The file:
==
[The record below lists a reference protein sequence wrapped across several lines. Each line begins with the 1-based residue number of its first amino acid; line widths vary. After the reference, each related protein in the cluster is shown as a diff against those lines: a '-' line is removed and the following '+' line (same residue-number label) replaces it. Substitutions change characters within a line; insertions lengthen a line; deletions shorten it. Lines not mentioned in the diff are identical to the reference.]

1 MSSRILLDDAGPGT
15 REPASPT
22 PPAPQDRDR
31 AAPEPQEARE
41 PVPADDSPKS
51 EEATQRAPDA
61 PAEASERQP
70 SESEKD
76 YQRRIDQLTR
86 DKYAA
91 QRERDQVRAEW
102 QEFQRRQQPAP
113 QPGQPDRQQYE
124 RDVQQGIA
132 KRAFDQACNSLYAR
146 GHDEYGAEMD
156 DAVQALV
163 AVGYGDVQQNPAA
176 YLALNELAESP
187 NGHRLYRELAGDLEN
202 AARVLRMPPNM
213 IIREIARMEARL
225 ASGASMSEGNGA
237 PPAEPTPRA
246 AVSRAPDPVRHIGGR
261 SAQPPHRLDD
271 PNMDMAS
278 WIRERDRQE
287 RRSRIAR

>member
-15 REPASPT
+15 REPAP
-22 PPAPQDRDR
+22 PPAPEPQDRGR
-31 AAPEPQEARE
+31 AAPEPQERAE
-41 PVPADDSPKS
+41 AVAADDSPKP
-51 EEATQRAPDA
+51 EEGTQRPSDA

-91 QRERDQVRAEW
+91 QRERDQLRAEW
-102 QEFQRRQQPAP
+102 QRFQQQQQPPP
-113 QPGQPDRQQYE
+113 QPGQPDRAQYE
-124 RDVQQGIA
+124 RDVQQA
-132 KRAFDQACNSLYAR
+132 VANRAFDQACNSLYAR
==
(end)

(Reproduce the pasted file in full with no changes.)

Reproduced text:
[The record below lists a reference protein sequence wrapped across several lines. Each line begins with the 1-based residue number of its first amino acid; line widths vary. After the reference, each related protein in the cluster is shown as a diff against those lines: a '-' line is removed and the following '+' line (same residue-number label) replaces it. Substitutions change characters within a line; insertions lengthen a line; deletions shorten it. Lines not mentioned in the diff are identical to the reference.]

1 MSSRILLDDAGPGT
15 REPASPT
22 PPAPQDRDR
31 AAPEPQEARE
41 PVPADDSPKS
51 EEATQRAPDA
61 PAEASERQP
70 SESEKD
76 YQRRIDQLTR
86 DKYAA
91 QRERDQVRAEW
102 QEFQRRQQPAP
113 QPGQPDRQQYE
124 RDVQQGIA
132 KRAFDQACNSLYAR
146 GHDEYGAEMD
156 DAVQALV
163 AVGYGDVQQNPAA
176 YLALNELAESP
187 NGHRLYRELAGDLEN
202 AARVLRMPPNM
213 IIREIARMEARL
225 ASGASMSEGNGA
237 PPAEPTPRA
246 AVSRAPDPVRHIGGR
261 SAQPPHRLDD
271 PNMDMAS
278 WIRERDRQE
287 RRSRIAR

>member
-15 REPASPT
+15 REPAP
-22 PPAPQDRDR
+22 PPAPEPQDRGR
-31 AAPEPQEARE
+31 AAPEPQERAE
-41 PVPADDSPKS
+41 AVAADDSPKP
-51 EEATQRAPDA
+51 EEGTQRPSDA

-91 QRERDQVRAEW
+91 QRERDQLRAEW
-102 QEFQRRQQPAP
+102 QRFQQQQQPPP
-113 QPGQPDRQQYE
+113 QPGQPDRAQYE
-124 RDVQQGIA
+124 RDVQQA
-132 KRAFDQACNSLYAR
+132 VANRAFDQACNSLYAR